• Maximum torque occurs at maximum power transfer – maximum power transfer is

    found when R2/s is equal to the absolute value of Z1

    – the voltage drops are equal

    • The phasor diagram of this special case:

    from geometry: – AB and BC have the same length

    – the angle ABC = (180°-α) – angle CAB = angle ACB = α/2 – hence

    12 ZsR =

    sr nPT 55.9=

    1121 ZIsRI = 22 cos

    2 cos 11

    2 1

    TVZI s

    R I == αα

  • 10/29/2003 Electromechanical Dynamics 9

    Breakdown Torque & Speed

    – the slip at breakdown torque is

    – the current at the breakdown torque is

    – the breakdown torque is

    • note that the magnitudes of both the breakdown torque and breakdown current are independent of the rotor current resistance R2

    12 ZRsb =

    ( )211 cos2 αZVI Tb =

    ( ) ( )221

    2

    cos4

    55.9 αZn

    V T

    s

    T b = ( )1arctan rx=α

  • 10/29/2003 Electromechanical Dynamics 10

    Breakdown Torque Calculation

    • Example – determine the maximum torque and corresponding speed of a

    440 V, 1800 rpm, 60 Hz, 5-hp, squirrel cage induction motor • r1 = 1.5 ohms, r2 = 1.2 ohms,jx = 6 ohms,jXm = 110 ohms,

    Rm = 900 ohms

  • 10/29/2003 Electromechanical Dynamics 11

    Torque-speed Curve

    • The complete torque-speed curve of a motor can be determined by selecting various values of slip and solving the circuit equations

    • Example – determine the torque and speed of a 440 V, 1800 rpm, 60 Hz,

    5-hp, squirrel cage induction motor • r1 = 1.5 ohms, r2 = 1.2 ohms,jx = 6 ohms,jXm = 110 ohms,

    Rm = 900 ohms

  • 10/29/2003 Electromechanical Dynamics 12

    Torque-speed Curve

  • 10/29/2003 Electromechanical Dynamics 13

    Test to Determine the Equivalent Circuit

    • No-load and locked-rotor tests provide approximate values of r1, r2, Xm, Rm, and x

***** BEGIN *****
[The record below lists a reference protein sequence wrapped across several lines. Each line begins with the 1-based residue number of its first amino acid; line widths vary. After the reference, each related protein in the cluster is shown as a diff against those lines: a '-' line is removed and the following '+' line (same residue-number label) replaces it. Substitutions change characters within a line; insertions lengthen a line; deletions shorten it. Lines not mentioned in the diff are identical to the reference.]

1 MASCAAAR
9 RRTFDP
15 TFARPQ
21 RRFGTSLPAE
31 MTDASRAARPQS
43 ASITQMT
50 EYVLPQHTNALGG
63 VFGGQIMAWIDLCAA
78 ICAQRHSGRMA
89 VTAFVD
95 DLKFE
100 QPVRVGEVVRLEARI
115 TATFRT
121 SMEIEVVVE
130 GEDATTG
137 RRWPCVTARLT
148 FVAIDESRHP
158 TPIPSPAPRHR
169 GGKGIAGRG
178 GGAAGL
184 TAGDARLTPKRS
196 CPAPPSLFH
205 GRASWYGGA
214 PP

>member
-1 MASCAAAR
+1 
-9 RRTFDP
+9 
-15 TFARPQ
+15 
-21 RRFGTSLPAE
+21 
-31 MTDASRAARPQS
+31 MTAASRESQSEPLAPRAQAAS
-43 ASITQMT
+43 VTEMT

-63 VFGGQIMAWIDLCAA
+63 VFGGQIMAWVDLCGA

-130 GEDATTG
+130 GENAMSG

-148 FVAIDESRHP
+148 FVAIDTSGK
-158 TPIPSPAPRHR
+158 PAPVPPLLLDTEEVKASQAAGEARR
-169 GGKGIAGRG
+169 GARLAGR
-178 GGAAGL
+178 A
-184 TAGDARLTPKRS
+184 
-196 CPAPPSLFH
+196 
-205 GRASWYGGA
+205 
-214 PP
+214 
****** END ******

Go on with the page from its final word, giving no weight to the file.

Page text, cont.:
• No-load test – small slip leads to high value of R2/s with I1 being negligible compared to I0 – no-load circuit essentially consist of Xm and Rm

    • measure the stator resistance RLL, and assume a wye connection

    • run the motor at no-load and at rated line voltage, measuring the no-load current and the total three-phase active power

    ( ) NLNLmvfNLm NLNLvf

    NLNLNLNLNLNL

    QEXPPER

    rIPPP

    PSQIVS

    22

    1 2

    22

    3

    3

    =+=

    −=+

    −==

    21 LLRr =

  • 10/29/2003 Electromechanical Dynamics 14

    Test to Determine the Equivalent Circuit

    • Locked-rotor test – under locked-rotor conditions

    • stator current is almost 6 pu, slip is unity, and R2/s equals r2/1 = r2 • magnetization branch can be neglected

    – locked-rotor circuit consist of x, r1, and r2 • apply a reduced 3-phase voltage

    such that the stator current is about equal to its rated value

    • measure the line voltage, line current, and 3-phase power

    ( ) ( ) 122

    2

    22

    3

    3

    3

    rIPr

    IQX

    PSQIVS

    LRLR

    LRLRm

    LRLRLRLRLRLR

    −=

    =

    −==

  • 10/29/2003 Electromechanical Dynamics 15

    Test to Determine the Equivalent Circuit

    • Example – a no-load test conducted on a 30 hp, 835 rpm, 440 V, 3-phase, 60 Hz,

    squirrel-cage induction motor yields the following results

    • no-load line-to-line voltage: 440 V

    • no-load current: 14 A

    • no-load power: 1470 W

    • resistance measured between two terminals: 0.5 Ω – the results of locked-rotor test, conducted at reduced voltage

    • locked-rotor line-to-line voltage: 163 V

    • locked-rotor power: 7200 W

    • locked-rotor current: 60 A

    – determine the equivalent circuit of the motor

  • 10/29/2003 Electromechanical Dynamics 16

    Induction Motor Equivalent Circuit

    • Homework – Problems: 15-2, 15-4, 15-5, 15-7